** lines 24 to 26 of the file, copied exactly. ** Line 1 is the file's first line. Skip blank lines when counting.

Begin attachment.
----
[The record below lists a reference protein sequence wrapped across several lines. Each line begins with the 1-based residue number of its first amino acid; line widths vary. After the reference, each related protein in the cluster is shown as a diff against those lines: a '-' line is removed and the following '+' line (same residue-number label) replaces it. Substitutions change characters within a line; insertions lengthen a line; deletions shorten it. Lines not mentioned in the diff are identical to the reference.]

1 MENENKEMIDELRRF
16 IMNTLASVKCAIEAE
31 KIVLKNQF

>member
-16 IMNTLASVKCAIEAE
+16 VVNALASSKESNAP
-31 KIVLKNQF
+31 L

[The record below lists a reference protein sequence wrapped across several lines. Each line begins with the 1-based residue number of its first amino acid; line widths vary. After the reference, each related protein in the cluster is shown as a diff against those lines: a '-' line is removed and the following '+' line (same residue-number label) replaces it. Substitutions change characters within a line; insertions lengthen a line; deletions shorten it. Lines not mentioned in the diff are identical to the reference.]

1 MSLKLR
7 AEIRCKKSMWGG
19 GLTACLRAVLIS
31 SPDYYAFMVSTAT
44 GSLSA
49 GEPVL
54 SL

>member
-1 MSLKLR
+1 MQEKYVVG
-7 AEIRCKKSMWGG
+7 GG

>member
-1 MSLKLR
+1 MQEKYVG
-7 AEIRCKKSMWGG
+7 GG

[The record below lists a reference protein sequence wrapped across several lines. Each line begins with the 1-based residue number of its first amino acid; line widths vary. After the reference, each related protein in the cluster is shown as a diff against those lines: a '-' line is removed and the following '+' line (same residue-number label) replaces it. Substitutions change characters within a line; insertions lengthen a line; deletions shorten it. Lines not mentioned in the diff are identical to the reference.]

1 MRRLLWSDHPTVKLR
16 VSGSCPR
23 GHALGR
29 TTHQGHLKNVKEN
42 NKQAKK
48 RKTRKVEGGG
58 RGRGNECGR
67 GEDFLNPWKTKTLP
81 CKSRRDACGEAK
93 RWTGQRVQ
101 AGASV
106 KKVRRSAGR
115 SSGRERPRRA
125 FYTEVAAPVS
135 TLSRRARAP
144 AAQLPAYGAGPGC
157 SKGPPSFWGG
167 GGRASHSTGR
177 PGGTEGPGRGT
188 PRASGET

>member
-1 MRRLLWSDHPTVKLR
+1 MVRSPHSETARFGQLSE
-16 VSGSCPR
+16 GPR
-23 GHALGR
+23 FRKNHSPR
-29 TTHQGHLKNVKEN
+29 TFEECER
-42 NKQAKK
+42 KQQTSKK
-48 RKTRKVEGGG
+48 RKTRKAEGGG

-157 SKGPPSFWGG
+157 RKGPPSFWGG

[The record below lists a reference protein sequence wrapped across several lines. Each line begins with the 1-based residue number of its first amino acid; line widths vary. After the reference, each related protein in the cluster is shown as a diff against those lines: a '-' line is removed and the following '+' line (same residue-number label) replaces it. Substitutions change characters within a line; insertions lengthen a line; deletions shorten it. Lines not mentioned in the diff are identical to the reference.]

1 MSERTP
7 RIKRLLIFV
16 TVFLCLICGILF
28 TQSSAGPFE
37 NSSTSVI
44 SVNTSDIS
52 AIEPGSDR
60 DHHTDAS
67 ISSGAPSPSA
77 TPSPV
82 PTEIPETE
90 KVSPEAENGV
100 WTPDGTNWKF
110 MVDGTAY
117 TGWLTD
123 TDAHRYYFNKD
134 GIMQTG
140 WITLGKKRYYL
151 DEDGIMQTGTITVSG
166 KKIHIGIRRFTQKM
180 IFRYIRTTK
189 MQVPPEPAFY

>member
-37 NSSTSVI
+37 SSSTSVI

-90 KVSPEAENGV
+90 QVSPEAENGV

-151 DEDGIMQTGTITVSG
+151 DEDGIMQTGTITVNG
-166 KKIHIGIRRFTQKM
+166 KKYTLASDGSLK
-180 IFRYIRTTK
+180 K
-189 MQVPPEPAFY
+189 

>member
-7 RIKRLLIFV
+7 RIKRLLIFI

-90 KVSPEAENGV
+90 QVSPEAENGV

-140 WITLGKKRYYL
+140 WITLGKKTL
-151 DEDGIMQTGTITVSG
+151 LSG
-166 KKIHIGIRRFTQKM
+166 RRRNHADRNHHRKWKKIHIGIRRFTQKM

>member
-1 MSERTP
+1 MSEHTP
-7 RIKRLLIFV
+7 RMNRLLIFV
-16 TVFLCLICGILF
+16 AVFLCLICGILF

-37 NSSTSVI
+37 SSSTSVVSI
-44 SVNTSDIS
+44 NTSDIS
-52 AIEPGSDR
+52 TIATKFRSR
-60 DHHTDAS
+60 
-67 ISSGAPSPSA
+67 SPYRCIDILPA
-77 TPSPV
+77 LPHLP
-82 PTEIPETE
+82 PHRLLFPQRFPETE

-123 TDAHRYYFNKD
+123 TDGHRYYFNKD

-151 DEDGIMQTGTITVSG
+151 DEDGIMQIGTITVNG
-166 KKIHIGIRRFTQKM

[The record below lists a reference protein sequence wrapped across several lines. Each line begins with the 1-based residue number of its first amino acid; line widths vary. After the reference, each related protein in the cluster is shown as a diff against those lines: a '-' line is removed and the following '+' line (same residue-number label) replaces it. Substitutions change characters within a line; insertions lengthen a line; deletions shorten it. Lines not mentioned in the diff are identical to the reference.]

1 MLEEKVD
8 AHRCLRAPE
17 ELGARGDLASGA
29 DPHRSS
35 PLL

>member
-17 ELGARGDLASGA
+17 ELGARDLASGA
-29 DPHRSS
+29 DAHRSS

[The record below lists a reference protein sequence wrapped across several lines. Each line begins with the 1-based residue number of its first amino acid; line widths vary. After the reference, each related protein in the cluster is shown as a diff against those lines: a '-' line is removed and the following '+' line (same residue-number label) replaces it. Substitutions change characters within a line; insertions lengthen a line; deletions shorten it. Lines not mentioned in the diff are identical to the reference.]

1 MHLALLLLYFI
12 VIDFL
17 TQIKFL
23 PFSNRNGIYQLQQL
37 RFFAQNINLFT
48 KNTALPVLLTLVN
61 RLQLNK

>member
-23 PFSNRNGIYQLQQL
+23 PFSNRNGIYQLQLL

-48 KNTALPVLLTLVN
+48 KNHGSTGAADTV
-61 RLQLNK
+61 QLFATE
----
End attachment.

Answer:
-1 MSLKLR
+1 MQEKYVG
-7 AEIRCKKSMWGG